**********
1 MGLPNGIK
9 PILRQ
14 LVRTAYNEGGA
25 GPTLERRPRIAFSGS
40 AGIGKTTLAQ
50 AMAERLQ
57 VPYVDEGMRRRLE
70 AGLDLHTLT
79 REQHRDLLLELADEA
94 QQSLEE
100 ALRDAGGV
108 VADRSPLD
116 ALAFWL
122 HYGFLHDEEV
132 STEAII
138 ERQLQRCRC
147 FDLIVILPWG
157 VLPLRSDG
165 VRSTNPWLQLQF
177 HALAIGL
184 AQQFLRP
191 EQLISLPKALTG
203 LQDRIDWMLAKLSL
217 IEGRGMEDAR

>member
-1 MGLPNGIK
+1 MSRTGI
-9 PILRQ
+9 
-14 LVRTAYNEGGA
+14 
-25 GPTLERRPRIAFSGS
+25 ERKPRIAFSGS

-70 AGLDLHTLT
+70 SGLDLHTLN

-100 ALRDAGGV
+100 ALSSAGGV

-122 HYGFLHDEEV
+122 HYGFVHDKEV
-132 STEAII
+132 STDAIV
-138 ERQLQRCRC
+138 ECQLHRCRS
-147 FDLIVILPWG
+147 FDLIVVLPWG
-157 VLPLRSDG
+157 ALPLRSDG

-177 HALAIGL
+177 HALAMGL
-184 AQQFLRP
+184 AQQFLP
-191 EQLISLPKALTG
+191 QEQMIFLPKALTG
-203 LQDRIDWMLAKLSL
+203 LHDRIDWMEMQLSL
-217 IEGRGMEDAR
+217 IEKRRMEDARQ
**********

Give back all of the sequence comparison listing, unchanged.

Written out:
1 MGLPNGIK
9 PILRQ
14 LVRTAYNEGGA
25 GPTLERRPRIAFSGS
40 AGIGKTTLAQ
50 AMAERLQ
57 VPYVDEGMRRRLE
70 AGLDLHTLT
79 REQHRDLLLELADEA
94 QQSLEE
100 ALRDAGGV
108 VADRSPLD
116 ALAFWL
122 HYGFLHDEEV
132 STEAII
138 ERQLQRCRC
147 FDLIVILPWG
157 VLPLRSDG
165 VRSTNPWLQLQF
177 HALAIGL
184 AQQFLRP
191 EQLISLPKALTG
203 LQDRIDWMLAKLSL
217 IEGRGMEDAR

>member
-1 MGLPNGIK
+1 MSRTGI
-9 PILRQ
+9 
-14 LVRTAYNEGGA
+14 
-25 GPTLERRPRIAFSGS
+25 ERKPRIAFSGS

-70 AGLDLHTLT
+70 SGLDLHTLN

-100 ALRDAGGV
+100 ALSSAGGV

-122 HYGFLHDEEV
+122 HYGFVHDKEV
-132 STEAII
+132 STDAIV
-138 ERQLQRCRC
+138 ECQLHRCRS
-147 FDLIVILPWG
+147 FDLIVVLPWG
-157 VLPLRSDG
+157 ALPLRSDG

-177 HALAIGL
+177 HALAMGL
-184 AQQFLRP
+184 AQQFLP
-191 EQLISLPKALTG
+191 QEQMIFLPKALTG
-203 LQDRIDWMLAKLSL
+203 LHDRIDWMEMQLSL
-217 IEGRGMEDAR
+217 IEKRRMEDARQ